"That he should have kept himself in training under the circumstances" is a noun phrase, the subject of "is remarkable".
"That" is a subordinator making the clause a noun phrase.
A less literary way of saying the same thing is:
"It is remarkable that he should have kept himself in training under the circumstances".
"Should", like most modals, has a range of meanings. The most common one is that of obligation (or duty, or the best chance of success), and that is what I think you are thinking of when you say "regret".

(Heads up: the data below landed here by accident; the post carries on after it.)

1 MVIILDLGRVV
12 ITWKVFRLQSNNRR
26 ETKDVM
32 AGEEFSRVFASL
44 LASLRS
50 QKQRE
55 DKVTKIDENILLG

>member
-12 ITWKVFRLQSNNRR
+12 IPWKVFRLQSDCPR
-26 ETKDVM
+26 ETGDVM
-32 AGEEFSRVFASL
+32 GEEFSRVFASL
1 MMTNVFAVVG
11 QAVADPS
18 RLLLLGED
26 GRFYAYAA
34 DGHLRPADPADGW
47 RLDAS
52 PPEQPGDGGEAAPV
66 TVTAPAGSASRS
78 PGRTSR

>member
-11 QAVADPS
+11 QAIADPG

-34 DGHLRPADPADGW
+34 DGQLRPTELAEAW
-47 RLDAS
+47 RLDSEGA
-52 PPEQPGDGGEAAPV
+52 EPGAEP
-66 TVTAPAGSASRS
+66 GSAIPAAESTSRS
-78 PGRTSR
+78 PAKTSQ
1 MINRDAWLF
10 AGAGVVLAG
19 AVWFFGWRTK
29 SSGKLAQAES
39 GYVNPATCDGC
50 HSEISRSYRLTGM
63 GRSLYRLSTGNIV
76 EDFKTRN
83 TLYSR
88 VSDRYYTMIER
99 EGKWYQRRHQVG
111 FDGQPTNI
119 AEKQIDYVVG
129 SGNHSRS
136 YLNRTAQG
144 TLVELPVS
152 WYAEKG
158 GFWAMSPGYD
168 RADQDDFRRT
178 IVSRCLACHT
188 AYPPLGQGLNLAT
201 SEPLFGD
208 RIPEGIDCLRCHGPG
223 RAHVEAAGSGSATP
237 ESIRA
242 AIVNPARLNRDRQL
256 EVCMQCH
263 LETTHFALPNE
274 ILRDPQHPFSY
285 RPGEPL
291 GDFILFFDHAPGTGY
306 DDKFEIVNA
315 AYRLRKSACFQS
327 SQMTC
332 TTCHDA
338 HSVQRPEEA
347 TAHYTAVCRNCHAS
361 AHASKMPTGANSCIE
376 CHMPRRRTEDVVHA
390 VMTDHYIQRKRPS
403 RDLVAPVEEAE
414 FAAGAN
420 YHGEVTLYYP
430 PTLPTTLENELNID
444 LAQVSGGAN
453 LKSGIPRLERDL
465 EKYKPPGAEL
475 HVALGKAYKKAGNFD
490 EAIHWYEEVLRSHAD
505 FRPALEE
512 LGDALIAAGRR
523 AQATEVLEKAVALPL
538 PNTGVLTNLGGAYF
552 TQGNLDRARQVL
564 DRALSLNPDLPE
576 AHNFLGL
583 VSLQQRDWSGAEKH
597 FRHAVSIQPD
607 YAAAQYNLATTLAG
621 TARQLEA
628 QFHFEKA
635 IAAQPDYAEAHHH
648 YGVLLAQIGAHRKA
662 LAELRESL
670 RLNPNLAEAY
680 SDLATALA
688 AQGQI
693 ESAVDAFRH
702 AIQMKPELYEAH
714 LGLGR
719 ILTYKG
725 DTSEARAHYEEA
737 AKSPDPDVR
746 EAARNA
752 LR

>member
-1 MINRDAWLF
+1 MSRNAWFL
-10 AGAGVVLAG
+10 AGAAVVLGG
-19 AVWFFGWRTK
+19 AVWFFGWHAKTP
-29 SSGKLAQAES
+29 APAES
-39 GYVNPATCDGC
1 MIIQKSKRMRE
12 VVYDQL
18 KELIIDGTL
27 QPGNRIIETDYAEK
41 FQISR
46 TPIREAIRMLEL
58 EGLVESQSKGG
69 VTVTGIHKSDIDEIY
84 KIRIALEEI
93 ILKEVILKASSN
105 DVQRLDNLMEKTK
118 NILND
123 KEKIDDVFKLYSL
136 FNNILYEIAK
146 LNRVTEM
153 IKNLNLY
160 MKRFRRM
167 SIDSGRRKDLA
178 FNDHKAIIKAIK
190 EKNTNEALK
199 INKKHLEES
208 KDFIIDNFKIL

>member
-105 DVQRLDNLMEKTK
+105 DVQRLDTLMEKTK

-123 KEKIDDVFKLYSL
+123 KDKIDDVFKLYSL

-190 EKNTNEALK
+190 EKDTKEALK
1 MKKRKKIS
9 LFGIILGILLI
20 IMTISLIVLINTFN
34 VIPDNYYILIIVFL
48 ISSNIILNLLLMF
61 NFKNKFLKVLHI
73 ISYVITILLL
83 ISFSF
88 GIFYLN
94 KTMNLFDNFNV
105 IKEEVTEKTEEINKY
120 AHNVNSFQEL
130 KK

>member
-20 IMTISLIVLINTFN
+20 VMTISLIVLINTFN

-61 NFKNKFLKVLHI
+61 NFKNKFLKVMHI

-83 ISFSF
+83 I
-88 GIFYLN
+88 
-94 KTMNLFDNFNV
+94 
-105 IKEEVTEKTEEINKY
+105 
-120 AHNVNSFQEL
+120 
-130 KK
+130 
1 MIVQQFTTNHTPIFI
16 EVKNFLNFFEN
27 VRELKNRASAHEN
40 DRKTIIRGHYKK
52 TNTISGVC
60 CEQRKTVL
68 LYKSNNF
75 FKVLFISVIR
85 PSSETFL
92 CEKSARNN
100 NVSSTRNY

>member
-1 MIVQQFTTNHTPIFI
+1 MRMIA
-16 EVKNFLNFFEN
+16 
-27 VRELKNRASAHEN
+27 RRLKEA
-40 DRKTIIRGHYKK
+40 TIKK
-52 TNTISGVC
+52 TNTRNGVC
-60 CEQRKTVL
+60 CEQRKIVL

Here it does not have that meaning. It is a rather old fashioned usage, and in more modern writing would probably be "That he had kept himself in training under the circumstances". The used of "should have" (old-fashioned, as I say, but not completely obsolete) makes it more tentative: it is not saying that he did in fact kept himself in training and that was remarkable, but that even the possibility that he might keep himself in training is remarkable. (The surrounding text indicates that he did in fact keep himself in training, so this tentativeness is just a stylistic foible, but a common one in writing of that period).